UPDATE (Oct. 28): South by South West interactive director Hugh Forrest addressed the growing controversy in a blog post Tuesday night.
While Forrest did not confirm whether the cancelled gaming panels would be reinstated, he noted festival organizers are working with local law enforcement to assess the seriousness of the threats they have received.
“We want the SXSW community to know that we hear and understand your frustrations and concerns about the recent cancellation of two SXSW Gaming panels,” read the blog post.
We hear you. Safety is a top priority, and so is your voice. https://t.co/wEe9W1pIce
— SXSW (@sxsw) October 27, 2015
“The safety of our speakers, participants and staff is always our top priority. Moving forward, we are also evaluating several programming solutions as we continue to plan for an event that will be safe, meaningful and enjoyable for all involved.”
South by South West (SXSW) Interactive festival has come under fire after cancelling two panels meant to discuss the ongoing issues of harassment and bullying found in the video game community.
In a blog post published Monday night, the arts festival announced it was pulling the plug on two panels – “SavePoint: A Discussion on the Gaming Community” and “Level Up: Overcoming Harassment in Games” – after receiving numerous threats of violence directly related to the talks.
The panels were not specifically about “Gamergate” – the 2014 movement surrounding sexism and the harassment of women in the online gaming community – but they did feature female panelists that were involved in the viral online debate.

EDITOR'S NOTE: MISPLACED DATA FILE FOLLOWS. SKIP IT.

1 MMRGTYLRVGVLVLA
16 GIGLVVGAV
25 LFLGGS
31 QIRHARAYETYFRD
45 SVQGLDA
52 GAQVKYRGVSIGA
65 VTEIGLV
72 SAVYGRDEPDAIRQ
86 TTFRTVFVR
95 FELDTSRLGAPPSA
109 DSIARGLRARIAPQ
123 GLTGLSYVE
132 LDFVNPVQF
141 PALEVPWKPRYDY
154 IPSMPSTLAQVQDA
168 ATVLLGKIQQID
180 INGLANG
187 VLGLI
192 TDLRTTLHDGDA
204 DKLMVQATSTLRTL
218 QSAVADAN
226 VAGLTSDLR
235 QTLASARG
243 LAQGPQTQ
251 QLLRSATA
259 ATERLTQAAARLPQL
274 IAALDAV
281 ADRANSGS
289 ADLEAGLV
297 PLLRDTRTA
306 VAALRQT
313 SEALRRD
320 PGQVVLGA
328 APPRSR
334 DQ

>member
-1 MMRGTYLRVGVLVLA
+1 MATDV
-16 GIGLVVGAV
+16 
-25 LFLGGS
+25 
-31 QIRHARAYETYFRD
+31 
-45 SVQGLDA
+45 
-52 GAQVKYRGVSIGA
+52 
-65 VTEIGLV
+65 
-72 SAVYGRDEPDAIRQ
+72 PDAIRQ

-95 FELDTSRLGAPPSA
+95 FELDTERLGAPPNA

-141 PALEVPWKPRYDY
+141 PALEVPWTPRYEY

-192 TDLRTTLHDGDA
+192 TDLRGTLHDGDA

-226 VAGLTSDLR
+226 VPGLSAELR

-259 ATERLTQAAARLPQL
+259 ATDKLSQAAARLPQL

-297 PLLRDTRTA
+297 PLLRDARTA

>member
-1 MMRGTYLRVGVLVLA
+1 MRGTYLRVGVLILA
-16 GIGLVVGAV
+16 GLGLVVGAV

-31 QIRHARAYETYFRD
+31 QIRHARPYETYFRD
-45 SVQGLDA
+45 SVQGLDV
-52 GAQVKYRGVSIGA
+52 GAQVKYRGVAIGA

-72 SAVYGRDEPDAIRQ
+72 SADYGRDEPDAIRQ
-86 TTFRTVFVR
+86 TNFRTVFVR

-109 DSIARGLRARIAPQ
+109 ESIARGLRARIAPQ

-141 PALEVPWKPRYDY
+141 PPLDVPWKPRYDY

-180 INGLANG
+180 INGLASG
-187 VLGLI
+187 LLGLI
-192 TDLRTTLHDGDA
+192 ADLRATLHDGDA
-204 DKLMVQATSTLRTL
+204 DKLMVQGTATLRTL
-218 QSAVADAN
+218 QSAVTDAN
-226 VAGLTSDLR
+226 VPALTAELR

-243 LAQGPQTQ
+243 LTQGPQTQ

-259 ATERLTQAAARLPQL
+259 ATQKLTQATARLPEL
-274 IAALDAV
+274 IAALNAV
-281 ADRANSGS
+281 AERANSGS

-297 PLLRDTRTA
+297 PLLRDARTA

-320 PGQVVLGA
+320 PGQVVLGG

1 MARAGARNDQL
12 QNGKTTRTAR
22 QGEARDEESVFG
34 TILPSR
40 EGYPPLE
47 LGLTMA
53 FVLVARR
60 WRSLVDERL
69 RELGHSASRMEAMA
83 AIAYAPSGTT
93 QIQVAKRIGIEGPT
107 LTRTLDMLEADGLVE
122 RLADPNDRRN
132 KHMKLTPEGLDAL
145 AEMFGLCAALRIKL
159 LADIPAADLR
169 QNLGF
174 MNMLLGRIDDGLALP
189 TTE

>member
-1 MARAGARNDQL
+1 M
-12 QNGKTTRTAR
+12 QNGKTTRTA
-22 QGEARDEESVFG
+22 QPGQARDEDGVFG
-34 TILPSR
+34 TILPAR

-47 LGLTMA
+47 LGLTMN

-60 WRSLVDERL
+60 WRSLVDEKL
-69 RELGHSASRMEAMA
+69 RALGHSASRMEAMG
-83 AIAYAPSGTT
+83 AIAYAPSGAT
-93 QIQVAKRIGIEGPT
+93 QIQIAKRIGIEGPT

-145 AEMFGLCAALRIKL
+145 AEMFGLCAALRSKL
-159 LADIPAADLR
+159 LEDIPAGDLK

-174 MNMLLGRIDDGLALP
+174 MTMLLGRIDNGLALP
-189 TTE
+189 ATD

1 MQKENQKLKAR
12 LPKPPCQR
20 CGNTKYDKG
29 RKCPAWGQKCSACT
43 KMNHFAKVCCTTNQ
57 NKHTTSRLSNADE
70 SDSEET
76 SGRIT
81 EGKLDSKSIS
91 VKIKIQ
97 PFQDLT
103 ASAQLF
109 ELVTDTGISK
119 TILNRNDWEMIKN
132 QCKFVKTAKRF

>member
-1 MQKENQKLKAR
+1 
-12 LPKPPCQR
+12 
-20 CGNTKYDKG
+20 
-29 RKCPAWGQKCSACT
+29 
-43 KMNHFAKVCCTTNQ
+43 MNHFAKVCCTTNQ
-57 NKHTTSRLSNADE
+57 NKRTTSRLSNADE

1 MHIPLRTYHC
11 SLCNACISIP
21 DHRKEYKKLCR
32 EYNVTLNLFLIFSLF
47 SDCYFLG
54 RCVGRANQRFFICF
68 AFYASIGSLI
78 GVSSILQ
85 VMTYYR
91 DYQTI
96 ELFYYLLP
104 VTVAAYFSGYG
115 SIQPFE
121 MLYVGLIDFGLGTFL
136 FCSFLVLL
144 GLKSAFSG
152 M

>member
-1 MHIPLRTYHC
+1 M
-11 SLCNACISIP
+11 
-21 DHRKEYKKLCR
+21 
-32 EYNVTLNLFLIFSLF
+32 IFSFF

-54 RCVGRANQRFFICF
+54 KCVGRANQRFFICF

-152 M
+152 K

“SXSW prides itself on being a big tent and a marketplace of diverse people and diverse ideas,” said SXSW interactive director Hugh Forrest in a blog post.
“However, preserving the sanctity of the big tent at SXSW Interactive necessitates that we keep the dialogue civil and respectful. If people cannot agree, disagree and embrace new ways of thinking in a safe and secure place that is free of online and offline harassment, then this marketplace of ideas is inevitably compromised.”
But the decision to cancel the panels has created a controversy of its own – with many people suggesting the move validates harassment as a tactic.
#SXSW canceling a panel on harassment bc of harassment is a great way for them to validate harassment as a tactic for getting what you want.
— Hell Armageddon (@OaklandElle) October 27, 2015
Online harassment encourages victims to be silent. Cancelling panels on overcoming harassment BECAUSE of harassment is pretty backwards
— Megan Farokhmanesh (@Megan_Nicolett) October 26, 2015
. @sxsw How does capitulating to threats by people who *are afraid of open discussion* “preserve the sanctity of the big tent?”
— Ben Brown (@benbrown) October 26, 2015
On Tuesday, online media giant Buzzfeed released a statement saying it would withdraw its participation from the SXSW festival unless organizers reinstated the two panels.
In a letter addressed to Forrest, Buzzfeed president Ze Frank, publisher Dao Nguyen and editor-in-chief Ben Smith expressed their disappointment in the decision and urged organizers to find a way to safely host the panels.
“Digital harassment — of activists of all political stripes, journalists, and women in those fields or participating in virtually any other form of digital speech — has emerged as an urgent challenge for the tech companies for whom your conference is an important forum,” read the letter.
“We will feel compelled to withdraw them if the conference can’t find a way to do what those other targets of harassment do every day — to carry on important conversations in the face of harassment. We hope you can support the principle of free speech and engage a vital issue facing us and other constituents on the event.”